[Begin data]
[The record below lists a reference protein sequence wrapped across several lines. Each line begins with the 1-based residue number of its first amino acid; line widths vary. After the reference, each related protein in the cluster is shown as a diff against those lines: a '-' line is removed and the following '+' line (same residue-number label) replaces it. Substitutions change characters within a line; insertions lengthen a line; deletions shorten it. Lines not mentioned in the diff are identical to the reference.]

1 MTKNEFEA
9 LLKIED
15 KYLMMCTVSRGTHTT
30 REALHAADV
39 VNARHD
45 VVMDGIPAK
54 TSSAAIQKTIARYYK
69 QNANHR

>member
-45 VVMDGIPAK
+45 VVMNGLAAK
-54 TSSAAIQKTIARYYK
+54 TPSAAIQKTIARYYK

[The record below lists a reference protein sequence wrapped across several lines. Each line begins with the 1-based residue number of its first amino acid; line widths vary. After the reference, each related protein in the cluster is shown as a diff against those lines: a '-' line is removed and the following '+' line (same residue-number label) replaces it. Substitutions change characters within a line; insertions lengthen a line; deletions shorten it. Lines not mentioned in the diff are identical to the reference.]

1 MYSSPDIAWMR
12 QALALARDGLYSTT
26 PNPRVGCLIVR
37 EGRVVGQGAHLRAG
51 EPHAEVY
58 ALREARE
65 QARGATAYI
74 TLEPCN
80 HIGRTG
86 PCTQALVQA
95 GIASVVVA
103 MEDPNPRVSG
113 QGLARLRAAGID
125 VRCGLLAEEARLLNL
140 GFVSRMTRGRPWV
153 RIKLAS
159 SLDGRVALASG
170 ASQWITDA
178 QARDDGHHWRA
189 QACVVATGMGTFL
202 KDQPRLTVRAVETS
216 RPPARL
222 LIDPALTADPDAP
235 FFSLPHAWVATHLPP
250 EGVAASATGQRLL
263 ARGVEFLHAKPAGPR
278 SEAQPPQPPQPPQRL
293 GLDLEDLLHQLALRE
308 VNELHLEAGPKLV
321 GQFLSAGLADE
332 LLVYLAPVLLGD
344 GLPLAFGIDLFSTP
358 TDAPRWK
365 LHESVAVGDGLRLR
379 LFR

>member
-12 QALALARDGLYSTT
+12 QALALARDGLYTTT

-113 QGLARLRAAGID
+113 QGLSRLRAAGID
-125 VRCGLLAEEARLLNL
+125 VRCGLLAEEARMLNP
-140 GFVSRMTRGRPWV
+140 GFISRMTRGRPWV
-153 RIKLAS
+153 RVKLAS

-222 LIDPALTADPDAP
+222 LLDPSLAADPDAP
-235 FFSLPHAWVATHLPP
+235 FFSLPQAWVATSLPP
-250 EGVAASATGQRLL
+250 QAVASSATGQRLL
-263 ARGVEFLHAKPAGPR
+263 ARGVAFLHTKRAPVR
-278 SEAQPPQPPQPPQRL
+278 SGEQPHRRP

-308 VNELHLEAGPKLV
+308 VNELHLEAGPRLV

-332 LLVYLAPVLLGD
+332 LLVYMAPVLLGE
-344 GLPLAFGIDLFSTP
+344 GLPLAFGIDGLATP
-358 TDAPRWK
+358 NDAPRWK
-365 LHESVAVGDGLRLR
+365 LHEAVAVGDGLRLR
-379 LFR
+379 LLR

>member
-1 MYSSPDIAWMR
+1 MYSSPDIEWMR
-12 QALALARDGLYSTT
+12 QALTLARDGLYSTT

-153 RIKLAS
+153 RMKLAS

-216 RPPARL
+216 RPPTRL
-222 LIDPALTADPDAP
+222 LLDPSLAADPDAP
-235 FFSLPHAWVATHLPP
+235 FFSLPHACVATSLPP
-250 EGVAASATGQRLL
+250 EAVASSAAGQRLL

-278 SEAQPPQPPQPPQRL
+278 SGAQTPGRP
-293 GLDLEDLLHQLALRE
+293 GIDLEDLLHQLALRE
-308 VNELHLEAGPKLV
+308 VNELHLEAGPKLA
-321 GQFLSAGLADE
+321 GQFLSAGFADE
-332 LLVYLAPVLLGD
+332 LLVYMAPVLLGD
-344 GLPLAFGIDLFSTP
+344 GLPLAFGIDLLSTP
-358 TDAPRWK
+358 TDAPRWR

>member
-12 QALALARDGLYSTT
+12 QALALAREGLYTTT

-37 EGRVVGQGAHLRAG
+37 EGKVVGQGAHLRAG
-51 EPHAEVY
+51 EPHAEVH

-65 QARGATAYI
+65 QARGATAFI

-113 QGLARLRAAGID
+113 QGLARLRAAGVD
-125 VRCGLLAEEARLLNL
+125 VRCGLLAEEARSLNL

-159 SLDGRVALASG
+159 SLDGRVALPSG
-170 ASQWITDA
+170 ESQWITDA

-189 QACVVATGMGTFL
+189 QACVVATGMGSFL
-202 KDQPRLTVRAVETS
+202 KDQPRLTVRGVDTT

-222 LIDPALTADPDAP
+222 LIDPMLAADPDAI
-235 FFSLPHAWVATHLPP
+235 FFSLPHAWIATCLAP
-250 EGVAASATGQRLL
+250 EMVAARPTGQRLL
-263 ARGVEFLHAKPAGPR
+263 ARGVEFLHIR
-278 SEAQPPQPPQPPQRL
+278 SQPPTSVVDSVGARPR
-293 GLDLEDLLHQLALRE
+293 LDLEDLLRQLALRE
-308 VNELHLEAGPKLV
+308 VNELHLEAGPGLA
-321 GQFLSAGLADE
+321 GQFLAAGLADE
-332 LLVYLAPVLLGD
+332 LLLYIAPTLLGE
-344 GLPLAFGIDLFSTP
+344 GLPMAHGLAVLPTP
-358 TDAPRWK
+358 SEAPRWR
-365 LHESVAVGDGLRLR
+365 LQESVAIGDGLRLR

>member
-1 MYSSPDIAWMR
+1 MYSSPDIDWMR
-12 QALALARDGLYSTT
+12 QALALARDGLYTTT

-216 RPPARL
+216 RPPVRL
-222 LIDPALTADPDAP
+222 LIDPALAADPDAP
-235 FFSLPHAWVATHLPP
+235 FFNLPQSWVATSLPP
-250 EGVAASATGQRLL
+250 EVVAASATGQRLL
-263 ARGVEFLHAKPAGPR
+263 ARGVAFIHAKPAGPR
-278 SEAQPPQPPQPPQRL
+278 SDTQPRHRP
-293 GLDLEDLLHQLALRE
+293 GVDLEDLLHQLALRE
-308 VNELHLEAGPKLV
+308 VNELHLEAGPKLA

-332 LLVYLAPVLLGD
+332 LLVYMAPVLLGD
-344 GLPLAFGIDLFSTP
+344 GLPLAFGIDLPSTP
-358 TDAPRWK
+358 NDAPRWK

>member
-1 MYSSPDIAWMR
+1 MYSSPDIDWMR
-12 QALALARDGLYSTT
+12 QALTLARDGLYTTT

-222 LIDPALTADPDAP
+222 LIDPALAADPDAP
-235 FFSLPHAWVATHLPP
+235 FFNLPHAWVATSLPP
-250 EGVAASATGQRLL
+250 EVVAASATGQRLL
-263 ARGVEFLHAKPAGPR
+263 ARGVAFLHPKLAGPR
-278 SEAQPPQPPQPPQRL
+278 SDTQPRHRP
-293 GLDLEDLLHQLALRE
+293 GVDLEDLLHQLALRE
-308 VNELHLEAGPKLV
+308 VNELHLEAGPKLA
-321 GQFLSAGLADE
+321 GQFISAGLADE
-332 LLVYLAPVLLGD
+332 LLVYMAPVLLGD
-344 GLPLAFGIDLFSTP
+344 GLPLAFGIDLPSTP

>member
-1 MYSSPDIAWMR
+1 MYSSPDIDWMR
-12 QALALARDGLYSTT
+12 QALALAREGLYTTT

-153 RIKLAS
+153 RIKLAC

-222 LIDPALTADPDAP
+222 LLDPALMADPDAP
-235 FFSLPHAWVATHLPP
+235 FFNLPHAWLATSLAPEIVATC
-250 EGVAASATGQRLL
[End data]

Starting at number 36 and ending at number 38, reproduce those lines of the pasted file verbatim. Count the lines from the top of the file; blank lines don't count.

202 KDQPRLTVRAVETS
216 RPPARL
222 LIDPALTADPDAP